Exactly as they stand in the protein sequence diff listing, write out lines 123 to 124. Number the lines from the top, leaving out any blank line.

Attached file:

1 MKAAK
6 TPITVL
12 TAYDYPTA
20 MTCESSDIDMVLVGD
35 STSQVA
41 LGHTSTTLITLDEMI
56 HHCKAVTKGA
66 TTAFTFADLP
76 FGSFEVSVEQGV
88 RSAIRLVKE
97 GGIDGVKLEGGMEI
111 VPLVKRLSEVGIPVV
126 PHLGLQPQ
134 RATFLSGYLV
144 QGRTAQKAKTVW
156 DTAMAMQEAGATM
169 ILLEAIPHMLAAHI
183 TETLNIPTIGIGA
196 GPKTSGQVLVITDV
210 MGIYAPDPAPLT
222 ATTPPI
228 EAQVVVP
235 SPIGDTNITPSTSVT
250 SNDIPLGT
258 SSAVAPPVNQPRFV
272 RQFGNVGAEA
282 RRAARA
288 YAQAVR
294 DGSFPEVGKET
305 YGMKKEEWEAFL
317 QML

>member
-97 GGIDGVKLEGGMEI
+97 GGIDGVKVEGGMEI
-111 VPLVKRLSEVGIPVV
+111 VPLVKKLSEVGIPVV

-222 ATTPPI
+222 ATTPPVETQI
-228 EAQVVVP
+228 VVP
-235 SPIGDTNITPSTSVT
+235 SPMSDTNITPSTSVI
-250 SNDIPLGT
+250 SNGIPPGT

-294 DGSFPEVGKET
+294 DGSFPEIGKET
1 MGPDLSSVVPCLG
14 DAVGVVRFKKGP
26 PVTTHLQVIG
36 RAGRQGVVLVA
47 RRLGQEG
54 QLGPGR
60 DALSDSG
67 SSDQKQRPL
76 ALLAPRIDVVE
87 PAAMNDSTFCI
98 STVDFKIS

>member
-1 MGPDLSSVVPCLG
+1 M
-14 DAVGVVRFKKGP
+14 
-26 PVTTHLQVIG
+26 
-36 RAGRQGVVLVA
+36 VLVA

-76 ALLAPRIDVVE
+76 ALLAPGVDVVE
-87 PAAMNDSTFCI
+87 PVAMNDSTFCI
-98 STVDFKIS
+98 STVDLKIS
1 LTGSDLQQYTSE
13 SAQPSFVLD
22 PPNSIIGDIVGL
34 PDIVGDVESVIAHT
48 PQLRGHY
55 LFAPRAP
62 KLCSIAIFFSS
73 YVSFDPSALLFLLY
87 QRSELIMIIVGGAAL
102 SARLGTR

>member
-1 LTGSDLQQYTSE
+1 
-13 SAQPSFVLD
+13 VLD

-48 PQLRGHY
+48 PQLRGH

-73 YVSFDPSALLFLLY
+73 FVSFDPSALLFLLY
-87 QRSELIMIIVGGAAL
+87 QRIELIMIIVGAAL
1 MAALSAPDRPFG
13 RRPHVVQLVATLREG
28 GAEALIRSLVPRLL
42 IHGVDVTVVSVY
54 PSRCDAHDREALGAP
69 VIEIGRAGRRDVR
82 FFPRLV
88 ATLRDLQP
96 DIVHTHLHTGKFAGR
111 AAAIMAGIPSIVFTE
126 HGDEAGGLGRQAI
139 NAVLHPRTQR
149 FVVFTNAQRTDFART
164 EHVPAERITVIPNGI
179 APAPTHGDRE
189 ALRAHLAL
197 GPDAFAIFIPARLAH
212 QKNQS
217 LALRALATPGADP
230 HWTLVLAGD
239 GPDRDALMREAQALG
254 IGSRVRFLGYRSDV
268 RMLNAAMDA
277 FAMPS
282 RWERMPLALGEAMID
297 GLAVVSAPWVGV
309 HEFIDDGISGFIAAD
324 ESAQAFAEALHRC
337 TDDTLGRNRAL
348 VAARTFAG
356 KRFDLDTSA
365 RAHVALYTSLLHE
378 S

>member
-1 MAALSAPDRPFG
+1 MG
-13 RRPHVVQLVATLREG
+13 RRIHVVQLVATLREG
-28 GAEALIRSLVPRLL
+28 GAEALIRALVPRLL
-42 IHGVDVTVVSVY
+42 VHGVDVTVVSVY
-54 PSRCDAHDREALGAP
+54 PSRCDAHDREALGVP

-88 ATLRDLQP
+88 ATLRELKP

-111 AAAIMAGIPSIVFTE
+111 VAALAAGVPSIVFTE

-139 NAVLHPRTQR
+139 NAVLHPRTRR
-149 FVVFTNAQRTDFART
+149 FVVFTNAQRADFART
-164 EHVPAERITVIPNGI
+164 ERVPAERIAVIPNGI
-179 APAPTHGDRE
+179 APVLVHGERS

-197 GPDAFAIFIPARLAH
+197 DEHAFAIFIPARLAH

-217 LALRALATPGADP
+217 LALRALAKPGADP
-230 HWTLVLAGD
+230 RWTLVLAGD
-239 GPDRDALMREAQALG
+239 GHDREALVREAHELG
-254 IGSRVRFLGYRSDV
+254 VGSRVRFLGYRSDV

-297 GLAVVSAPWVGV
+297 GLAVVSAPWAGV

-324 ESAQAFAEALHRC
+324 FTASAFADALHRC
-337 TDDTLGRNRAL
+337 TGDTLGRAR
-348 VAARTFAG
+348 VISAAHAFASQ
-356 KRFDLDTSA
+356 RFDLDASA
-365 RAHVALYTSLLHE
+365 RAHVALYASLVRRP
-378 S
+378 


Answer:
348 VAARTFAG
356 KRFDLDTSA